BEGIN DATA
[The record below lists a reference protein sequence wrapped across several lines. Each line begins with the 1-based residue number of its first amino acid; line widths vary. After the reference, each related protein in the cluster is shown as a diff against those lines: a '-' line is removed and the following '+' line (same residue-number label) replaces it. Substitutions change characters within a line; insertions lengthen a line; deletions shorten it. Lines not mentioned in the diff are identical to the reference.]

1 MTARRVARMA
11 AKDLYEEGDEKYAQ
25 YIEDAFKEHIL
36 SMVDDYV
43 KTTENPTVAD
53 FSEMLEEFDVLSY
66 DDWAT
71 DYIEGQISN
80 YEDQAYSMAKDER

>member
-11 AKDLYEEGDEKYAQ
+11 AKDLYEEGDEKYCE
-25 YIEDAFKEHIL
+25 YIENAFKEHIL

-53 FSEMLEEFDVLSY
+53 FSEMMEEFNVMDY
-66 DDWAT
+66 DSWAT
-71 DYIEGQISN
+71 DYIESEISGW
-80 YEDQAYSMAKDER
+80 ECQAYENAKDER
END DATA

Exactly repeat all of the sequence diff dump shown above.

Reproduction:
[The record below lists a reference protein sequence wrapped across several lines. Each line begins with the 1-based residue number of its first amino acid; line widths vary. After the reference, each related protein in the cluster is shown as a diff against those lines: a '-' line is removed and the following '+' line (same residue-number label) replaces it. Substitutions change characters within a line; insertions lengthen a line; deletions shorten it. Lines not mentioned in the diff are identical to the reference.]

1 MTARRVARMA
11 AKDLYEEGDEKYAQ
25 YIEDAFKEHIL
36 SMVDDYV
43 KTTENPTVAD
53 FSEMLEEFDVLSY
66 DDWAT
71 DYIEGQISN
80 YEDQAYSMAKDER

>member
-11 AKDLYEEGDEKYAQ
+11 AKDLYEEGDEKYCE
-25 YIEDAFKEHIL
+25 YIENAFKEHIL

-53 FSEMLEEFDVLSY
+53 FSEMMEEFNVMDY
-66 DDWAT
+66 DSWAT
-71 DYIEGQISN
+71 DYIESEISGW
-80 YEDQAYSMAKDER
+80 ECQAYENAKDER